(Re)building a Foundation of Trust
Miraculous results occur when people really trust that leaders are both truly concerned about them and are competent.
- By Robert Pater
- Jul 01, 2014
How can you build trust where cynicism and low morale abound? And why bother? After all, some self-styled "tough" leaders argue that trust is overrated; people are being paid to do their jobs and should do so to the best of their abilities. Why all this "soft" talk about developing trust, which is, at best, intangible and difficult to quantify?
That's a good contention if all a leader realistically expects is for workers to physically show up at work. But being "present" doesn't necessarily equate to being highly productive--or safe. Too many perform like "D" students, merely going through minimal motions to do what they have to to get by; seemingly, their main acquired skill is covering themselves. Worse, others are pointedly disaffected and have been actively transformed into self-styled vigilantes who are sabotaging organizational ambitions. According to Gallup’s Jim Harter, chief scientist, Workplace Management and Well-being, "52 percent of the workforce are not engaged, with another 18 percent that are actively disengaged, and these are people that are working against the organization’s objectives." (emphasis is mine) So approximately one in five workers are enraged, rather than engaged, torpedoing leaders' and co-workers' efforts toward smooth and effective functioning.
I've heard such "tough" leaders grumble about the quality of current work ethic, or how older or younger generations are deficient, or about terrible market conditions or lack of support or any other factor they can't control. Their attention and efforts seem directed toward complaining and blaming, rather than improving. By doing so, such leaders are victimizing themselves, acknowledging between the lines that they have little power to catalyze desired changes.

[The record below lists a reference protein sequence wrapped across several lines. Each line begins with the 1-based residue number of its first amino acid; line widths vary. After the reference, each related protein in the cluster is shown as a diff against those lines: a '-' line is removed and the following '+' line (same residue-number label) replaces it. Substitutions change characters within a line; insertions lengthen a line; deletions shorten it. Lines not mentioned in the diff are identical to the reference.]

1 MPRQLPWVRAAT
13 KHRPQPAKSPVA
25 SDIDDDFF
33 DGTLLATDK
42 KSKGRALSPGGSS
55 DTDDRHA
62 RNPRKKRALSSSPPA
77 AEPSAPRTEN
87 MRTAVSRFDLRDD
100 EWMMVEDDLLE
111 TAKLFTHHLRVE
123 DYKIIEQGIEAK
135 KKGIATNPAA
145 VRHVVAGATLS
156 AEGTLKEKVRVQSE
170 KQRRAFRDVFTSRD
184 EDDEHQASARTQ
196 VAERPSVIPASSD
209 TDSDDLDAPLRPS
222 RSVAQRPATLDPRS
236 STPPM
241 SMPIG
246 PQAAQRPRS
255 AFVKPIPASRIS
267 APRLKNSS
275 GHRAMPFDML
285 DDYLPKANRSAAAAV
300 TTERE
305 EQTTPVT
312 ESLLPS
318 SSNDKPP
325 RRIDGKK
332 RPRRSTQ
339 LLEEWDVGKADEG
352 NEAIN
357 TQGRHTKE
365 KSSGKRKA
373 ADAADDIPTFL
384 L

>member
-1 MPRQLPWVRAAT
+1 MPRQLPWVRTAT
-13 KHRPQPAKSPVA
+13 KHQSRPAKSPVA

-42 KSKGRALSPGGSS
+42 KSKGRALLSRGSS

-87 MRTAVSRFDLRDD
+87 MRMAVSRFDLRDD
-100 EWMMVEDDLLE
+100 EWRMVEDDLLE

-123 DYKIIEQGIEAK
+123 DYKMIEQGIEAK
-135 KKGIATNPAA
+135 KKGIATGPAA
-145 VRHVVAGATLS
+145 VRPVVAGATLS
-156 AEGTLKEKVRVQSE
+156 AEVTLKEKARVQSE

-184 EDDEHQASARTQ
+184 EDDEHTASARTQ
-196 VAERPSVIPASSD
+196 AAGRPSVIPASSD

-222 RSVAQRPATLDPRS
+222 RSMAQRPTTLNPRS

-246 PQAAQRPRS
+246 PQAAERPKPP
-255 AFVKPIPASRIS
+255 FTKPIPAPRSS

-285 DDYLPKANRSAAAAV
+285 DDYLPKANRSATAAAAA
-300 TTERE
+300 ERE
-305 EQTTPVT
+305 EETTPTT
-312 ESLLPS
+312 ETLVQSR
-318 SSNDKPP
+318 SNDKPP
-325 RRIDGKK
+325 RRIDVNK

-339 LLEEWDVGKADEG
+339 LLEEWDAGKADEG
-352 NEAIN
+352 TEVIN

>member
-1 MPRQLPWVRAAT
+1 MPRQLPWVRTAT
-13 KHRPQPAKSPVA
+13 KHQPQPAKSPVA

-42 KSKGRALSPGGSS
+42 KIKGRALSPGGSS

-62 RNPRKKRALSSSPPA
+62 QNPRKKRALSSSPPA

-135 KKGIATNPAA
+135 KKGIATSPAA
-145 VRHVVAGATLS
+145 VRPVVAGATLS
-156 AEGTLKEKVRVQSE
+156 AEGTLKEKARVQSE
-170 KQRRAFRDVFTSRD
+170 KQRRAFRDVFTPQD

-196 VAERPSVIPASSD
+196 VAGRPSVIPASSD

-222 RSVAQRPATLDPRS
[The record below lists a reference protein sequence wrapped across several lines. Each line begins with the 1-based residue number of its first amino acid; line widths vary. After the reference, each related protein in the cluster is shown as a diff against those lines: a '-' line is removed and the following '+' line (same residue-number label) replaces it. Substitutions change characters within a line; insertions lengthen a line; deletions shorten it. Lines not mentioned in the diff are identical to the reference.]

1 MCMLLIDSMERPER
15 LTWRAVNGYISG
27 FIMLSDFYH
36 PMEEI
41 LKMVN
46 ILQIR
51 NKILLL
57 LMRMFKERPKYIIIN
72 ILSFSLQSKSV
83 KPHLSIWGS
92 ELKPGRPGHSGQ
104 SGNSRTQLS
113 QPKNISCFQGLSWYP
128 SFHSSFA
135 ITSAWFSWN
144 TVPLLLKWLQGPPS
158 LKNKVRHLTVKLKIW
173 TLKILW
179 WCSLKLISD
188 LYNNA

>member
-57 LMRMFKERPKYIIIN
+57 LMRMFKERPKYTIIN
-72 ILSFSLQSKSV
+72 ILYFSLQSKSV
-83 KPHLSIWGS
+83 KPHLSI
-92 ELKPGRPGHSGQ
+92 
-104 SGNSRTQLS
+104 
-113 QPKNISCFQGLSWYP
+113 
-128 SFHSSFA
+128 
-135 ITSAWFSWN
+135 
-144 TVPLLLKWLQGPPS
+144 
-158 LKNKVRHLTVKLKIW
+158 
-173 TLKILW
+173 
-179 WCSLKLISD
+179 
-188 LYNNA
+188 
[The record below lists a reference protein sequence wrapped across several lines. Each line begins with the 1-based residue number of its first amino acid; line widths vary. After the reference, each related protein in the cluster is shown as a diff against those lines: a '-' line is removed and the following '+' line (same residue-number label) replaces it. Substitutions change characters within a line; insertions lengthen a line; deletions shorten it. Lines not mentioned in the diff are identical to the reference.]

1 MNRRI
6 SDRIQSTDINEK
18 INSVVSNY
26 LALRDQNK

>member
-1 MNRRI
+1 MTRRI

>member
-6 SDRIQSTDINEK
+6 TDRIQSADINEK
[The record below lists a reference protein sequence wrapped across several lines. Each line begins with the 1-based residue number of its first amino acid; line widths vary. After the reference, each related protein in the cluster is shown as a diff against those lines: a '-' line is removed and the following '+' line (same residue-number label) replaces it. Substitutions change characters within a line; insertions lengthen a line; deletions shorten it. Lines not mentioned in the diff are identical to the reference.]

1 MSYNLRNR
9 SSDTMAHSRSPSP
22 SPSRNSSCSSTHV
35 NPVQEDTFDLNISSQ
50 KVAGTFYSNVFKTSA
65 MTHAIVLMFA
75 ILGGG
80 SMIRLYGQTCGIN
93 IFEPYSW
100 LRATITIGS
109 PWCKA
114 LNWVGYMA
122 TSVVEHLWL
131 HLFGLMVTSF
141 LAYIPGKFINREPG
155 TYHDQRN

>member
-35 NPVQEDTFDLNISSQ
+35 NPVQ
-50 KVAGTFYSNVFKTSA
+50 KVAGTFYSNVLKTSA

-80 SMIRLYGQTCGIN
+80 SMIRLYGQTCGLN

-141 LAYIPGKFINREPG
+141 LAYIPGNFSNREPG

But leaders who are truly committed to performance instead look at the impact of their own actions. This isn't just wishful thinking; I've seen many strong leaders make significant gains in stemming the bleeding-away of trust or even of winning the uphill battle of turning around the diminished confidence of a disillusioned workforce.
Trust is critical to engagement, receptivity to change, and leadership, all of which are essential high performance ingredients. According to organizational psychologist Jack Gibb (with whom I was fortunate enough to work closely for several years), trust forms the foundation for all relationships--from personal ones in a family to worker-management to organization-vendor to company-customer. But, regrettably, both from experience and in studies I've read, the trust link in many relationships seems to have corroded.
Trust is relatively easy to damage or destroy, harder to build and hardest to rebuild. As in construction, it's faster and easier to demolish a building than it is to erect it. And a deconstruction site littered with debris of broken brick and glass has to first be cleared prior to rebuilding a new structure.